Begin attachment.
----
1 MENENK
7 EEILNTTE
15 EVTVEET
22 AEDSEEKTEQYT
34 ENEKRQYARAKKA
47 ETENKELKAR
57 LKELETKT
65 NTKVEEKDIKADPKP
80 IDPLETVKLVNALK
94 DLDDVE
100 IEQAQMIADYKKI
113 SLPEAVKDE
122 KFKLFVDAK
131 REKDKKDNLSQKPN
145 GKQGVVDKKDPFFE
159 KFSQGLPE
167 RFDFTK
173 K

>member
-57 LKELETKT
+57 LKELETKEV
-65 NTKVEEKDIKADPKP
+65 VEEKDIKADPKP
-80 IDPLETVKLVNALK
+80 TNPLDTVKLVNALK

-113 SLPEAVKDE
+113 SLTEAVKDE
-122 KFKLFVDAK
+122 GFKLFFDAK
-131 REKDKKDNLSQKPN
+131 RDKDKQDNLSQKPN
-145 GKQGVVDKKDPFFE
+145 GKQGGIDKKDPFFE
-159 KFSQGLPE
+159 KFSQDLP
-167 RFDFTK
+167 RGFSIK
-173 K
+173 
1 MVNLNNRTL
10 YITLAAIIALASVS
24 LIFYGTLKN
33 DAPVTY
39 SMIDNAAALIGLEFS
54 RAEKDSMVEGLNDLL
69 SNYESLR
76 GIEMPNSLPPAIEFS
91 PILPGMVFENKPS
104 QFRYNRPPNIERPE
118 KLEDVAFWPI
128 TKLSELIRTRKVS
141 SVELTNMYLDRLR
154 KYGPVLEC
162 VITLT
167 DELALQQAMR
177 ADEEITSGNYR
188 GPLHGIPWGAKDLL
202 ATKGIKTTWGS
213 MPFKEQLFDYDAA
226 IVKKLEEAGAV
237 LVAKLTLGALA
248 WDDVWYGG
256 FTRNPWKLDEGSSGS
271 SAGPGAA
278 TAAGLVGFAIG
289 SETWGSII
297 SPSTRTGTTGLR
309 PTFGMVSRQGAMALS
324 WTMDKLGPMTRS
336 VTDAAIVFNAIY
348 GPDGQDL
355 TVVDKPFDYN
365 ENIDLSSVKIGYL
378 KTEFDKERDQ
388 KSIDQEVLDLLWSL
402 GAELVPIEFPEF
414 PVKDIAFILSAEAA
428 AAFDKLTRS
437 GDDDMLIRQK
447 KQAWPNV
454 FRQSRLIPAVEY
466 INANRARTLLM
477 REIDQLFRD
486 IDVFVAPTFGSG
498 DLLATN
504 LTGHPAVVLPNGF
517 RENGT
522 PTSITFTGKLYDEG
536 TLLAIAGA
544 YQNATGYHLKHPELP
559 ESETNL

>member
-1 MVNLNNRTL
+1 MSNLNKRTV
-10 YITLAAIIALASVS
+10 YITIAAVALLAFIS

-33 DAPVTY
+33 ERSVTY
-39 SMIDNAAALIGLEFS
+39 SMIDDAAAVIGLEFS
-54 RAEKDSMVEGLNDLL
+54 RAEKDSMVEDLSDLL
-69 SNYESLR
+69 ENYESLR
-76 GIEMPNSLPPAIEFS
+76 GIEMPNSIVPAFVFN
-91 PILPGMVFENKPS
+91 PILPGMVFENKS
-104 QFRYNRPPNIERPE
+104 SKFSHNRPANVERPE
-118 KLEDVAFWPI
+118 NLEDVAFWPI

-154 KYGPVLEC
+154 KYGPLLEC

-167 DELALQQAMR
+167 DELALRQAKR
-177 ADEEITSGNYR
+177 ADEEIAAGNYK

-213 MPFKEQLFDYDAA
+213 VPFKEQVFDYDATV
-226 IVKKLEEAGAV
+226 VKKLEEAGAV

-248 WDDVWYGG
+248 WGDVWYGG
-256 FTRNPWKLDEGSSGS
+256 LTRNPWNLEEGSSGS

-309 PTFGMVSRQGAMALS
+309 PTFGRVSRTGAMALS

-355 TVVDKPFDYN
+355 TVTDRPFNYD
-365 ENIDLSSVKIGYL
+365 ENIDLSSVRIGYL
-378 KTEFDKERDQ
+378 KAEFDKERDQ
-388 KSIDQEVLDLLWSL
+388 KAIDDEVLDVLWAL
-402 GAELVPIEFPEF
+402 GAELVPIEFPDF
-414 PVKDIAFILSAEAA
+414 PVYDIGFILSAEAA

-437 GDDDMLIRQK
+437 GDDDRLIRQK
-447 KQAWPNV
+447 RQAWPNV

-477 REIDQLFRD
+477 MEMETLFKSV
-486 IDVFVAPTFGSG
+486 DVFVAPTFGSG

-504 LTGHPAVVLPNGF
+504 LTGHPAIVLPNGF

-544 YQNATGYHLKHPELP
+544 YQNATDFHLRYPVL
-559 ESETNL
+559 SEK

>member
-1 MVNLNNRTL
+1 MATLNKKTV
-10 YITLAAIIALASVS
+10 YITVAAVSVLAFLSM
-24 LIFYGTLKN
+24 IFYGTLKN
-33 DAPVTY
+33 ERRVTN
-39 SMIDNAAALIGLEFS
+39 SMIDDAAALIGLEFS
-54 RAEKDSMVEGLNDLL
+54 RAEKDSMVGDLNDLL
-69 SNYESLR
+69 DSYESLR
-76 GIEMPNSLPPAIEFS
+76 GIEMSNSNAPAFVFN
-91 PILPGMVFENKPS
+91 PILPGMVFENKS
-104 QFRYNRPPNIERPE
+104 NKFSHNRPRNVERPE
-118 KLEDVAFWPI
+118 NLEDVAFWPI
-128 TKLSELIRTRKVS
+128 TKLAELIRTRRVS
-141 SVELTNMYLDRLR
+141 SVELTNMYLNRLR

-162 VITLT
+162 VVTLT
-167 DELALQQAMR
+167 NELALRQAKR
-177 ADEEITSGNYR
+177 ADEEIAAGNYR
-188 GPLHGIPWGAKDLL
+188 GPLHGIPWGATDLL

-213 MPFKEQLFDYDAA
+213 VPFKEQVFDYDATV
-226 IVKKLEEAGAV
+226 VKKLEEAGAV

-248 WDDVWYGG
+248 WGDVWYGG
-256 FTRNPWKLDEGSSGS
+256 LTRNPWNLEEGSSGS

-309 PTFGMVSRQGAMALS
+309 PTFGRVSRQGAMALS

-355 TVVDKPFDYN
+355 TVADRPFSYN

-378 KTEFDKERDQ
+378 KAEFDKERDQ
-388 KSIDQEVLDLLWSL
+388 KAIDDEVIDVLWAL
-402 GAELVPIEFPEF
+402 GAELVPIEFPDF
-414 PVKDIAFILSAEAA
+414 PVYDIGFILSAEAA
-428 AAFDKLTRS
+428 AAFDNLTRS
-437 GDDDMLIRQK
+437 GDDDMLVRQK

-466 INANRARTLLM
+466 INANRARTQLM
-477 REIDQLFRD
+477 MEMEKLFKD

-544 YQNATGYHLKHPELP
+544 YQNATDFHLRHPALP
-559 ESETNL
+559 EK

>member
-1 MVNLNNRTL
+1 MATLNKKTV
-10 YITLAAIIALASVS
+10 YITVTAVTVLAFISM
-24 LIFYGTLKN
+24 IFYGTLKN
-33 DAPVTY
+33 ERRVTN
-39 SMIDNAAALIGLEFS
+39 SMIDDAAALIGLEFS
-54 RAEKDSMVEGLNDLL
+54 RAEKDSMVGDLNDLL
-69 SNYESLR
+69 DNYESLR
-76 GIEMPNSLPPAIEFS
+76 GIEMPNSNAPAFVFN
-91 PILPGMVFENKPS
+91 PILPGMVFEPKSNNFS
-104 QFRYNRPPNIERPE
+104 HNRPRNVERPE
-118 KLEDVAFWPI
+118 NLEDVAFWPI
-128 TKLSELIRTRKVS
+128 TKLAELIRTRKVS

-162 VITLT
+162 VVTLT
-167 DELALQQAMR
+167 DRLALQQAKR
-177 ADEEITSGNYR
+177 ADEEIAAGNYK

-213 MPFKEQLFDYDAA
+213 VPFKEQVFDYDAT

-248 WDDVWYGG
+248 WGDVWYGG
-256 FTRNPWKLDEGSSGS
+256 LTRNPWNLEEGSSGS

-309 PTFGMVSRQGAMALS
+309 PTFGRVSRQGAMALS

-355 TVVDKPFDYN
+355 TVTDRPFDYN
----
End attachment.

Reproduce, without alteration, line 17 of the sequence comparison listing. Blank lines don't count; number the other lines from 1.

167 RFDFTK